Although small in size, the Philippines’ credit card market is poised for growth due to the implementation of the central bank’s Interbank Debt Relief Programme which has calmed a consumer aversion to borrowing. Can credit cards maintain this positive trajectory, or will alternatives steal the show?
Cash continues to be the most popular consumer payment instrument in the Philippines, particularly in rural areas. In total, it accounts for an overwhelming 99.5% of the country’s total payment transaction volume, primarily as a result of a lack of banking infrastructure, highly limited consumer awareness of electronic payments, and restricted acceptance at retailers.
Cash’s share is set to gradually decline between 2017 and 2021 due to the central bank’s financial inclusion programme. The emergence of contactless technology is also expected to support payment card growth.
The unbanked – a large untapped market
The percentage of the population aged 15 or above with a bank account was 34.3% in 2016. The government has launched a number of initiatives, programmes and policies to bring a greater proportion of the population into the formal banking system.
The Philippine Development Plan 2011–2016 includes the promotion and delivery of financial services in rural areas, financial literacy programmes, consumer education, and the development of loan and banking products to meet the needs of women, and low-income and disabled individuals.
As part of the government’s financial inclusion plan, a number of micro-banking offices, microfinance providers, pawn shops, and remittance agents are being employed to provide access to financial services in un- or underserved areas. The growth of electronic money will bring more people into the formal banking system.
Rising inflow of remittances
Remittances form a key part of the Philippines’ economy, accounting for 10% of the country’s GDP.
Remittances also play an important role in driving growth in the debit cards market, as many Filipinos emigrate. Inward remittances rose from $24.6bn in 2012 to $27.9bn in 2016, and are expected to grow as more Filipinos seek work abroad.
With rising migration rates, many banks offer bank accounts and debit cards that facilitate money transfers to beneficiaries back home. Land Bank of the Philippines has formed a partnership with Trans-Fast Remittance LLC, a provider of multicurrency cross-border payments solutions in September 2015, to enable remittance transfers for Trans-Fast customers. The partnership enables Filipinos in the US and Canada to use Trans-Fast to make real-time instant transfers into Land Bank of the Philippines accounts. Funds can then be withdrawn with a debit card.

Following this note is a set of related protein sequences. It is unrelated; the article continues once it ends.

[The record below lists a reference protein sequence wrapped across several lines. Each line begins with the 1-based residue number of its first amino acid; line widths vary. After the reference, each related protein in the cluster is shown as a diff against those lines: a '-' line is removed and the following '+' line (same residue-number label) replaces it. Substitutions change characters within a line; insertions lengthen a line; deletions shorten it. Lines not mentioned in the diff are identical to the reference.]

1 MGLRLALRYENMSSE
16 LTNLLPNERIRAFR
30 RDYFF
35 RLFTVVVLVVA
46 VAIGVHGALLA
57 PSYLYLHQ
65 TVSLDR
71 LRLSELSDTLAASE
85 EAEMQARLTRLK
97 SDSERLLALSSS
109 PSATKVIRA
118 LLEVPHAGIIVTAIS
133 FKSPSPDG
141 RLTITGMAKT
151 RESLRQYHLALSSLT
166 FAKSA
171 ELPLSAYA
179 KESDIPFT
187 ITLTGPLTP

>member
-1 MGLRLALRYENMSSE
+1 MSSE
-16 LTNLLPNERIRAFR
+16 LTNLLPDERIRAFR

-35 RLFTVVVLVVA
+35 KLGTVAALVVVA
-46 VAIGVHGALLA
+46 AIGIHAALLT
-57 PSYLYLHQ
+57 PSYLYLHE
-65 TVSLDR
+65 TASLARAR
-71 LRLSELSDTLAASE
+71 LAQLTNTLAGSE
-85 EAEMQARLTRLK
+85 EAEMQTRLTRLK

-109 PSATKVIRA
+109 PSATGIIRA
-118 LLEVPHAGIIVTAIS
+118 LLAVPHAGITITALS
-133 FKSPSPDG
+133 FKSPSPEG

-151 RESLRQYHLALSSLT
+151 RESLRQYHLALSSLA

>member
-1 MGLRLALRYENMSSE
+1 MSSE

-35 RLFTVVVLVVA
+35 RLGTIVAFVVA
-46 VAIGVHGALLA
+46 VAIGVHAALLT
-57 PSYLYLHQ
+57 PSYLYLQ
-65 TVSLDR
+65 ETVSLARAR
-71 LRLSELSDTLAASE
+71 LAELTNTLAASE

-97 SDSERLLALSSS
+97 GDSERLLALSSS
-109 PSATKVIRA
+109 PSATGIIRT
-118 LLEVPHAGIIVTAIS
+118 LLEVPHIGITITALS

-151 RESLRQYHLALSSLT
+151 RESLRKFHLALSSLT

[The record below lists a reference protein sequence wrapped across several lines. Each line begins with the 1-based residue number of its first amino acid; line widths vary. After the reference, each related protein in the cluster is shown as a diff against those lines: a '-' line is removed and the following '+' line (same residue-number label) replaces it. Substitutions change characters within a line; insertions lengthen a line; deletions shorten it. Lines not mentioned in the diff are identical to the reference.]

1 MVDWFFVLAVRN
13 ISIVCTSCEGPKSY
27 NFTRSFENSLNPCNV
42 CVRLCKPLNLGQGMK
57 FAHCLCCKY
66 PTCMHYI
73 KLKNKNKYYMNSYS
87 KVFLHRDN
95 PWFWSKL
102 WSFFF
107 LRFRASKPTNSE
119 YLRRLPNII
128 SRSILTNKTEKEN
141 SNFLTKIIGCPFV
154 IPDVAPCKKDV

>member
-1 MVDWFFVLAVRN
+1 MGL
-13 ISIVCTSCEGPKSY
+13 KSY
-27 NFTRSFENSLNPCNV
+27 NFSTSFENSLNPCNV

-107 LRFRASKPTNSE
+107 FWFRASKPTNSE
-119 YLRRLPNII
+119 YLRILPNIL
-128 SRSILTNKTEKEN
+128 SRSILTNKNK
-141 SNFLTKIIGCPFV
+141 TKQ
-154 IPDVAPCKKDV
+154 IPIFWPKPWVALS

Robust credit card market growth
Debit cards remained the largest card type in terms of transaction value with an 81.7% share, a proportion that is expected to grow over the next five years as more of the unbanked population is brought into the formal banking system.
Although small in size, the credit cards market registered robust growth between 2012 and 2016, both in terms of transaction value and volume.
Such growth can be attributed to economic expansion and a steady rise in the middle-class and young working populations.
Monthly instalment facilities and pricing benefits such as annual fee waivers, reward programmes and cashback are also driving credit card transactions.
The enactment of the central bank’s Interbank Debt Relief Programme to control credit card debt, and the arrival of global credit bureaux, are expected to strengthen the market.
Alternatives gain prominence
Rising preference for electronic payments with enhanced security features, coupled with growth in the young population and smartphone penetration, saw banks, payment service providers and telecoms companies launch solutions.
Philippines-based telecoms provider Globe Telecom partnered with Fortumo, an Estonia-based mobile payments solution provider, to introduce direct carrier billing in June 2016. A number of mobile and digital wallets are available in the market, including PayPal, GCash, Straight2Bank, Smart Money and PayMaya.
E-commerce to support growth
The Philippines’ e-commerce market is one of the fastest growing in Southeast Asia, primarily driven by increases in online and smartphone use. The value of e-commerce rose from $1.2bn in 2012 to $3.6bn in 2016, at a CAGR of 31.10%; it is expected to reach $10.6bn by the end of 2021.
The fast-growing e-commerce market is acting as a driver of payment card market growth, as most users make online purchases. Payment cards accounted for 41.2% of the total e-commerce transaction value in 2016.
Banks also offer exclusive cards for online purchases. Rizal Commercial Banking Corporation offers a MasterCard-branded web shopper card with no annual membership fee, and a maximum credit limit of $636.10. Cardholders receive reward points when they make online purchases.
In addition to payment cards, digital, mobile wallets and carrier billing are gaining prominence, and collectively accounted for 22.0% of the total e-commerce transaction value in 2016, increasing from 15.7% in 2012.
Digital wallets such as Smart Money and GCash are becoming popular for online purchases, mainly as a result of the added security and convenience they offer.